The Air Force's First Female Amputee Pilot Flies Again

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Capt. Christy Wise, a 71st Rescue Squadron pilot, checks the wing of an HC-130J Combat King II during preflight checks, July 22, 2016, at Moody Air Force Base, Ga. Wise is the sixth Air Force pilot to return to the cockpit after becoming an amputee.

Capt. Christy Wise, a 71st Rescue Squadron pilot, checks the wing of an HC-130J Combat King II during preflight checks, July 22, 2016, at Moody Air Force Base, Ga. Wise is the sixth Air Force pilot to return to the cockpit after becoming an amputee.

Fifteen months after a paddleboard accident left her an amputee, Air Force Capt. Christy Wise is retaking her place in the skies.

Though her journey back to the cockpit of an HC-130J Combat King II was filled with bumps and hurdles, the pilot’s return this week makes her the sixth amputee and the first female above-the-knee amputee to fly.

“In this day age it’s nice to be able to show girls out there everywhere that you’re capable of anything if you put your mind to it,” Wise said in an Air Force statement. “I am the first female, which is funny because I don’t ever think of myself as a female pilot, but as a pilot.”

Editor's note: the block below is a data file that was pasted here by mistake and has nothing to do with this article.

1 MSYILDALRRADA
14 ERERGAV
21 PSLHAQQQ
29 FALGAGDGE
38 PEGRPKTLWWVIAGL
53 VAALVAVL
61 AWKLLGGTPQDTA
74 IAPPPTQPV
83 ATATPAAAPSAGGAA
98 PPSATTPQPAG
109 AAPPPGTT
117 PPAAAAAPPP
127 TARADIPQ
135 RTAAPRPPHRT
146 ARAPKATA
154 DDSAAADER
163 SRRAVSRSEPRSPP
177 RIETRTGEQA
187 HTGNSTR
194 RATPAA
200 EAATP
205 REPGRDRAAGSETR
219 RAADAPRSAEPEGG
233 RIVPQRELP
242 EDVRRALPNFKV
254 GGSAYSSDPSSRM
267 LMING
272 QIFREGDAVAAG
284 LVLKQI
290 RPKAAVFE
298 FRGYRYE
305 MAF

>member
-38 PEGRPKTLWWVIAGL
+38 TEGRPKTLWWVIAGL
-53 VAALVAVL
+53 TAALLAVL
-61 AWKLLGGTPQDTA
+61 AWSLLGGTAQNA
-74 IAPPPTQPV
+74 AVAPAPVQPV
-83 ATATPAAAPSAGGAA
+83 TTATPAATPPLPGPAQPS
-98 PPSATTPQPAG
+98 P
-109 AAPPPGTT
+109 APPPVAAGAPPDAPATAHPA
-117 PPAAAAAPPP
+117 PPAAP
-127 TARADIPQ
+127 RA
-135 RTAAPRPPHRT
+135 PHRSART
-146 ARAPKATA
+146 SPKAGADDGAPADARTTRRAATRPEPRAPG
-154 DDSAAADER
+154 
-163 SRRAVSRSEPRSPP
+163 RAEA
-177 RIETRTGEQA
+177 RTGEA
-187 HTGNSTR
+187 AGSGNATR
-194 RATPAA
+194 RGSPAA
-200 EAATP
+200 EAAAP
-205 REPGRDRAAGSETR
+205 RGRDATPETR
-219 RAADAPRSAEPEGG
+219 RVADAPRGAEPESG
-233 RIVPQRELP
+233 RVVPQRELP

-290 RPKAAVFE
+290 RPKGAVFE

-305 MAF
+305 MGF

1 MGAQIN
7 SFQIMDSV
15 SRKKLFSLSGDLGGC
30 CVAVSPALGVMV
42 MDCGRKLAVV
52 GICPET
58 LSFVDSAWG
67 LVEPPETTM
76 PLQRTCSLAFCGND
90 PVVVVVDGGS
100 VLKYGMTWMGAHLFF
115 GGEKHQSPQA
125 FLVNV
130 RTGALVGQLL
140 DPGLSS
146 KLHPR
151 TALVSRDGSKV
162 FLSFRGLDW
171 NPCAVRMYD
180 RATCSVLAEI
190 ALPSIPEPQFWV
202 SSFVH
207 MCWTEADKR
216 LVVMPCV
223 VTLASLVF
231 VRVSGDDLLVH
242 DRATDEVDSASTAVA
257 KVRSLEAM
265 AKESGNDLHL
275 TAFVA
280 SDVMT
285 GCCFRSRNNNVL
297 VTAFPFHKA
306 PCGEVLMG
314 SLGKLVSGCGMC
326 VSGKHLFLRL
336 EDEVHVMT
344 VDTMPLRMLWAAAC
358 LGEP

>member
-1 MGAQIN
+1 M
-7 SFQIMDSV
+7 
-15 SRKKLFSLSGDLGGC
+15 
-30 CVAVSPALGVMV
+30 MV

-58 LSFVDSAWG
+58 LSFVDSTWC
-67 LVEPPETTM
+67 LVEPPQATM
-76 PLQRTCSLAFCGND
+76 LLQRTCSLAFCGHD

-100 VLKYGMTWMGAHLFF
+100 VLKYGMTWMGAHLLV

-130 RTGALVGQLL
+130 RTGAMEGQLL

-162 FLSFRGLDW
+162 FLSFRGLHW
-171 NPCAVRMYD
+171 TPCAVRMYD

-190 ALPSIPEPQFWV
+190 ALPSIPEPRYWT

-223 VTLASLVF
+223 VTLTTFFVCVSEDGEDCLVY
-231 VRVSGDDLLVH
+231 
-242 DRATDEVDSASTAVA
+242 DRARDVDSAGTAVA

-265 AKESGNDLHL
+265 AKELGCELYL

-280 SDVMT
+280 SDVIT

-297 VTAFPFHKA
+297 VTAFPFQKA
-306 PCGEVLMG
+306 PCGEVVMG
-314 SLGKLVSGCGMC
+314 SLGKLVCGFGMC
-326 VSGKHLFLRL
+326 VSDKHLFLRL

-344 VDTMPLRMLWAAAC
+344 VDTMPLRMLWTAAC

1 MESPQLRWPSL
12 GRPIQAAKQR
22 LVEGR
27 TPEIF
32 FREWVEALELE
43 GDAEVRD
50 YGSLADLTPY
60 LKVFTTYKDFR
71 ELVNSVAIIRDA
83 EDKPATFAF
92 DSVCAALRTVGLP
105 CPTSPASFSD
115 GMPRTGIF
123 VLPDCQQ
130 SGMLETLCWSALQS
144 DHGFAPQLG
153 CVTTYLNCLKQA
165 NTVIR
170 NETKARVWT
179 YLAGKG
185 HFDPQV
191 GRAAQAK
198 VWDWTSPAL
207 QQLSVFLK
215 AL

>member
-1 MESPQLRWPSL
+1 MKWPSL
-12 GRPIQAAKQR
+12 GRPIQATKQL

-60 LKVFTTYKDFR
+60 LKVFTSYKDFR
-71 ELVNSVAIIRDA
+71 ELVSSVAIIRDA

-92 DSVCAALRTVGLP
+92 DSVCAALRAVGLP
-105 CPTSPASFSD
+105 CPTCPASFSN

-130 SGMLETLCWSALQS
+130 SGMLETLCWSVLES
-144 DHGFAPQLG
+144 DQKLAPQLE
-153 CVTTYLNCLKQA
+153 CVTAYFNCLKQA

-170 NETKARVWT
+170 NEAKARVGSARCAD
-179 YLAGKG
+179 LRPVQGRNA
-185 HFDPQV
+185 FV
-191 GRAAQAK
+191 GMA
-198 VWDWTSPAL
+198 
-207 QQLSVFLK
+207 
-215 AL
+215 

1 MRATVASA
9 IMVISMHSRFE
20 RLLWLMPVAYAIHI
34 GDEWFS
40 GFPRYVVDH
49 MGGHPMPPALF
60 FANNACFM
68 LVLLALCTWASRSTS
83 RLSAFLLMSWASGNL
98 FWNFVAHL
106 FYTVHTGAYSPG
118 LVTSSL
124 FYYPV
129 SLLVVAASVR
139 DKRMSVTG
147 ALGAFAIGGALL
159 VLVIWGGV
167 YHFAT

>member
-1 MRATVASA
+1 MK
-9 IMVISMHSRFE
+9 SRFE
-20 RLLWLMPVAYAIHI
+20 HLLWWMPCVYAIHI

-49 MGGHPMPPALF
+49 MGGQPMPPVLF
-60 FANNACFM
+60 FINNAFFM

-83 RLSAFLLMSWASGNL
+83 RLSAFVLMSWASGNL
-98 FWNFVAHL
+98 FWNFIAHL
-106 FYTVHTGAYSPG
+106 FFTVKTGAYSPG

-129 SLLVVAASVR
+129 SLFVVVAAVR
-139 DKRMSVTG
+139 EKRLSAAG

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Capt. Christy Wise, a 71st Rescue Squadron HC-130J Combat King II pilot, talks with co-pilots prior to her first flight back in the cockpit, July 22, 2016, at Moody Air Force Base, Ga.U.S. Air Force photo/Senior Airman Ryan Callaghan

Wise, who is assigned to the 71st Rescue Squadron at Moody Air Force Base, Ga., lost part of her leg after a boating accident in April 2015. Wise was struck by a speeding boat while lying on her paddleboard stargazing near Shalimar, Fla, she told The Washington Post in June 2015. In the article, Wise describes making a tourniquet out of her boyfriend's shirt after the boat's propeller caught part of her right leg.

It took 15 months of rehabilitation, including learning to walk and run again, but she never lost the desire to fly.

“For me, I never even considered not getting back to flying,” she said. “I was going to do whatever it took to get back to flying because this is my job and this is what I love.”

Wise credits her fellow airmen and other amputees with helping her overcome obstacles to meet the Air Force’s physical requirements and deal with the challenges of limited mobility.

“It is no surprise that she is back in the cockpit,” said Col. Thomas Dorl, 347th Rescue Group commander. “Her ability to overcome anything in the face of adversity, stay positive and motivated, all the while continuing to get back in the cockpit is a true testament to her resiliency.”

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© 2016 the Stars and Stripes. Distributed by Tribune Content Agency, LLC.